DENNIS – Dennis selectmen are poised to challenge the Old King’s Highway Regional Historic District Commission’s rejection of Acquacultural Research Corporation’s wind turbine proposal.
On Sept. 29, the commission overturned the Dennis OKH committee’s approval of the project on the grounds that poor judgment was used in the approval process.
ARC vice president Gail Hart said she and her business partners don’t know if they can afford to appeal the denial. “This has been a big setback, time-wise and financially,” Hart said Monday. “I’m looking around for grants and other funding sources.”
ARC President Dick Kraus told Dennis selectmen Oct. 5 that the state has promised to hold their $400,000 Massachusetts Technology Collaborative grant until 2012, providing sufficient time for a court hearing on the decision and for ARC to acquire the necessary permits should a judge overturn the commission’s decision.
During that meeting, Selectman Wayne Bergeron spoke passionately against the commission’s decision. “This has significant economic implications that could have a dramatic ripple affect, impacting 20 jobs at ARC as well as our local shellfishermen and the shellfish industry across Cape Cod.”
Bergeron questioned the ability of “an outside group with no accountability” to overturn a local, elected committee’s decision. “I do not get to vote for people in Barnstable, Sandwich and the others on this commission,” he said. “I have difficulties with how the hearing was conducted. Does the town have an interest? Do we want to intervene on behalf of the people affected in our community?”
Dennis Town Administrator Rick White said the town has the legal right to appeal on behalf of its residents. “It’s clear under the law that the board of selectmen, on behalf of the community, can appeal in court the decision of an outside group that impacts the town,” he said. Selectmen accepted White’s offer to set up an executive session meeting with town counsel on Oct. 19 “to hear what the ramifications of an appeal would be.”
Selectwoman Sheryl McMahon, who also serves as clerk for the Dennis Water District, recused herself from these discussions because of a possible conflict of interest. The water district is considering a similar project on its land.
Selectwoman Heidi Schadt, who attended the commission hearing, said she was “shocked” by the way it was conducted. “They didn’t address the process,” she said. “This decision is affecting our entire shellfish industry.”
Bergeron added, “The viability of ARC is in question without the turbine to ease their energy costs.”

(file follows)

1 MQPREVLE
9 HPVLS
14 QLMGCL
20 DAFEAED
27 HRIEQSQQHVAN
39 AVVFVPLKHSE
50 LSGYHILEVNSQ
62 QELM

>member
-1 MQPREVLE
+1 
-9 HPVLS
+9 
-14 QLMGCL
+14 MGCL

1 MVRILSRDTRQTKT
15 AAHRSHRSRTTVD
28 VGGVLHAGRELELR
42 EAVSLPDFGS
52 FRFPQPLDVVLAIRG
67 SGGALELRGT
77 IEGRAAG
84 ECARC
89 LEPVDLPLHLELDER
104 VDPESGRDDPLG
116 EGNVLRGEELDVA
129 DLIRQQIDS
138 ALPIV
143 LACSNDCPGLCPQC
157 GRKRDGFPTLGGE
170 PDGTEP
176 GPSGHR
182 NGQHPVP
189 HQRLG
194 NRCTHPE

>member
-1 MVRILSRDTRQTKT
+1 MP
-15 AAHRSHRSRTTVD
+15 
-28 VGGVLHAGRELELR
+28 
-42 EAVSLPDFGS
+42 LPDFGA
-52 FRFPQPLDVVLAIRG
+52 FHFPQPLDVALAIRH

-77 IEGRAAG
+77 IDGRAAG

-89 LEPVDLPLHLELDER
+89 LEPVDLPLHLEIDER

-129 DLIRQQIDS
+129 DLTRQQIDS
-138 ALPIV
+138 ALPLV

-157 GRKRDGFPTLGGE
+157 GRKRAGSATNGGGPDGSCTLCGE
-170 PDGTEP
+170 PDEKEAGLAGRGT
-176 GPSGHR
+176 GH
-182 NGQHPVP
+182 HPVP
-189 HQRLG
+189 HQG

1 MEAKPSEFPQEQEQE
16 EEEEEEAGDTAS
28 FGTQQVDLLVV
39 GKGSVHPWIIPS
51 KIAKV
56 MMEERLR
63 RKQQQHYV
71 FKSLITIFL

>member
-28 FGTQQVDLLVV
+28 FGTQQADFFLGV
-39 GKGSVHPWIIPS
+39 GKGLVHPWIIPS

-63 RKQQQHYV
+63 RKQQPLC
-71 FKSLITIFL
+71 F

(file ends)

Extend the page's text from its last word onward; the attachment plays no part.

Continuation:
Stressing his support for ARC, Selectman Alan Tuttle said, “It’s their battle, not ours. I don’t think we should spend taxpayer dollars on private industry.”
Bergeron disagreed. “I say we do this to protect the people in our community who are economically impacted by this decision. It is worth doing to protect our interests.”
The community speaks
John Lowell of South Dennis, owner of the East Dennis Oyster Farm, stressed the economic impact should rising energy costs force ARC out of business. “We buy clean, healthy seed from ARC, plant it and grow animals, each of which filters 50 gallons of water a day.” On Lowell’s Crowes Pasture grant alone, a million young oysters filter 50 million gallons of Cape Cod Bay water daily.
“We sell to local restaurants, they sell the shellfish, the waitresses get tips—we’re talking about millions of animals and millions of dollars,” Lowell said.
Andy Baylor, owner of Nantucket Fish Company in South Dennis, said the commission’s decision threatens the grassroots seafood industry on Cape Cod. “Wind energy is necessary for seafood and aquaculture companies to survive these high energy costs,” Baylor said. “I dread the $10,000 electric bill that comes each month. My business can’t afford to lose this historical, back to nature, hard-work- on-the-water business called ARC.”
Henry Kelley of East Dennis said the local committee exercised their judgment and the majority agree with selectmen and much of the Dennis community on wind energy. “The best, most effective way to get that commission off this [anti-wind turbine] mindset is to follow procedure and take this matter to court.”
Kelley said he and Peter McDowell of Dennis were principal players on a past committee that added renewable energy considerations to the Old King’s Highway Act. “You could summon to testify in court two people who know more than anyone in the world the intent of that addition to the Act,” he said. “I urge you all to do what you need to do to protect the interests of the people of this town.”